Polynomes can be in fraction form. Finding out the roots of these kinds of polynomes can be very tough with hand in calculus. In Matlab®, you can do it in a very basic way with the ‘residue()’ command. Here, we explained how to find the roots of fraction polynomials in Matlab® with the ‘residue()’ command, with a very basic example below.

There are two cases to find fraction polynomial roots. The first case is the situation that the degree of numerator polynomial is lower than the degree of the denominator. The second case is the reverse situation of this.

Case when degree of numerator polynomial is more under than denominator polynomial;

```
>> numerator = [1 2 3];
denominator = [2 -6 4 2 3];
[residuals, roots] = residue(numerator, denominator)
residuals =
-0.1404 - 0.6146i
-0.1404 + 0.6146i
0.1404 - 0.1438i
0.1404 + 0.1438i
roots =
1.8111 + 0.7653i
1.8111 - 0.7653i
-0.3111 + 0.5396i
-0.3111 - 0.5396i
>>
```

In this case, the result will be in the form of; residual1/(x-root1) + residual2/(x-root2) + residual3/(x-root3)…

As you see above, each residual and roots are given at results as shown by red arrows above. From top to down, each number represents related residuals and roots in the above form, from left to right. For example, residual1 = -0.1404 + 0.6146i, root1 = 1.8111 + 0.7653i. Logic is the same for other roots and residuals.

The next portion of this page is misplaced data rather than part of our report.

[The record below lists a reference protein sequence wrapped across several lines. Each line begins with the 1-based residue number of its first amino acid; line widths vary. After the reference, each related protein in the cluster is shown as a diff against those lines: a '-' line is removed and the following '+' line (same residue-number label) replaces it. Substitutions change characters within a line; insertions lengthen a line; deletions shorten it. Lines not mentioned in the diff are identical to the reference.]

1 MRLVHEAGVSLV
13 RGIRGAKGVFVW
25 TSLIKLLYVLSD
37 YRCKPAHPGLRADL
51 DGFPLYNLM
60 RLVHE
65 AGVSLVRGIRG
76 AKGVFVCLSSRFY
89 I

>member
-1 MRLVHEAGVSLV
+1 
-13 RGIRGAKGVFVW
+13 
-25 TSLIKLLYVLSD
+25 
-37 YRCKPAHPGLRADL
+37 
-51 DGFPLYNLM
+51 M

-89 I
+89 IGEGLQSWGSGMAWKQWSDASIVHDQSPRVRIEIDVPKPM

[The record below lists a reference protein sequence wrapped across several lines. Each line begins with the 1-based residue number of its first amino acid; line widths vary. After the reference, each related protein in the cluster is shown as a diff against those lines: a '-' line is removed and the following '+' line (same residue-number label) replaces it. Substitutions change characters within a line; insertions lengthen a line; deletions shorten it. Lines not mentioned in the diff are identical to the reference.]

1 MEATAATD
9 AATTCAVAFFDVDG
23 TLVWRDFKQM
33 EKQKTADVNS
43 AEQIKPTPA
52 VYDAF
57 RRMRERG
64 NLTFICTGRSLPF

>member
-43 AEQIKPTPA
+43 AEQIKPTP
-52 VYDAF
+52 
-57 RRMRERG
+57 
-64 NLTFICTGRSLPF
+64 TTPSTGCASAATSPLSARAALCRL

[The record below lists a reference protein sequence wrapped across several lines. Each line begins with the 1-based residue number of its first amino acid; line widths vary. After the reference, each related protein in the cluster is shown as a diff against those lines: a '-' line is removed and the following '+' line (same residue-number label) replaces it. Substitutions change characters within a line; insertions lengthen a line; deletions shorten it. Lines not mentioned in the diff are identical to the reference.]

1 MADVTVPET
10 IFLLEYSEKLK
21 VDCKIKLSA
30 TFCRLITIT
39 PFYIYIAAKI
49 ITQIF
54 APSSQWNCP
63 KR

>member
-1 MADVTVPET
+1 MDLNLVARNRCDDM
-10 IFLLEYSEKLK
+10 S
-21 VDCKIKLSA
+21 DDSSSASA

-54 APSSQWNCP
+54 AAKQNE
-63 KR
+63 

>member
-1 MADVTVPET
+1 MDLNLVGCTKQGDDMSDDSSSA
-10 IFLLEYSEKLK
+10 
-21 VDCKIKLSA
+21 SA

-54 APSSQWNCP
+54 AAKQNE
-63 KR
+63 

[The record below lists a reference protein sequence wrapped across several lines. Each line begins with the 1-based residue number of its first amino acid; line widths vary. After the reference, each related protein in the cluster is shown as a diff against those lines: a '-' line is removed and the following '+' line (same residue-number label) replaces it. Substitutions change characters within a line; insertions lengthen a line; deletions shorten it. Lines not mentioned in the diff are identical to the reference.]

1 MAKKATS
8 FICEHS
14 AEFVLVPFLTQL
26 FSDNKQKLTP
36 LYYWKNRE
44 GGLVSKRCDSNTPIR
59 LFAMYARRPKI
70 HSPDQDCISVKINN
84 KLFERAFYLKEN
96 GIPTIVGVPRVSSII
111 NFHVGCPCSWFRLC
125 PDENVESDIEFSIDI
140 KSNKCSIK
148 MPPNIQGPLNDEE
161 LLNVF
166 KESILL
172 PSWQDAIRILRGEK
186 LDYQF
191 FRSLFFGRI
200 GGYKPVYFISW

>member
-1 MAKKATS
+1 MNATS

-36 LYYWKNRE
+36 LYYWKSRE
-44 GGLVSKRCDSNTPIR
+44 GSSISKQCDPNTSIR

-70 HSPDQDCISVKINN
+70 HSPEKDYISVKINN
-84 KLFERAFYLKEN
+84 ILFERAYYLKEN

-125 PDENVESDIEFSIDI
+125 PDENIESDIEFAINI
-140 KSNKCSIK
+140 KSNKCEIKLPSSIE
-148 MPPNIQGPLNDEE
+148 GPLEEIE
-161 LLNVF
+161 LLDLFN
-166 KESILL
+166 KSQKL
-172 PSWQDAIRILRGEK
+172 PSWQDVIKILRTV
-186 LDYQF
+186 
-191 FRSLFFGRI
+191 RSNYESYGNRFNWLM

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You need to understand the logic of the definition of polynomials in Matlab®. Numerators and denominators of fraction polynomials are also polynomials, and these polynomials are represented by vectors named ‘numerator’ and ‘denumerator’ as above. You can give other names such as ‘a’ and ‘b’ to these vectors in Matlab®. For example, the ‘numerator’ vector represents the polynomial of x^2+2x+3. All the coefficients of this polynomial are at the ‘numerator’ vector from left to right. This logic is the same for all polynomials defined in Matlab.

The use of the ‘residue()’ command in Matlab® is very easy. You need to define result variables like above such as ‘residuals’ and ‘roots’ into the brackets as shown above. You can give other names to these variables. You need to equalize that with the residual() command, and you need to type the ‘numerator’ and ‘denumerator’ vectors into this command as shown above.

The case when degree of numerator polynomial is bigger than denominator polynomial;

```
>> numerator = [1 2 3 4 6 6 6];
denominator = [2 -6 4 2 3];
[residuals, roots, integer] = residue(numerator, denominator)
residuals =
9.9981 - 5.8397i
9.9981 + 5.8397i
0.2519 - 0.2343i
0.2519 + 0.2343i
roots =
1.8111 + 0.7653i
1.8111 - 0.7653i
-0.3111 + 0.5396i
-0.3111 - 0.5396i
integer =
0.5000 2.5000 8.0000
>>
```

In this case, the degree of ‘numerator’ is bigger than ‘denumerator’ as shown above in Matlab®. The result will be in the form of in this case;

(integer1)x^2 + integer2)x + integer3 + residual1/(x-root1) + residual2/(x-root2) + residual3/(x-root3)…

The difference is the integers represent the section of integer divisions because of the degree gap between ‘numerator’ and ‘denumerator’. To see these integers, you need to add, another result variable, for example like above.

All the integers are shown at that result, that you can see the integer division section of all results. The residual and root section is the same as case 1.

The use of the ‘residue()’ command is very easy and helpful in Matlab®. Do not forget to leave your comments and questions about the ‘residual()’ command in Matlab® below. Your feedback is very important for us.

This article is prepared for completely educative and informative purposes. Images used courtesy of Matlab®

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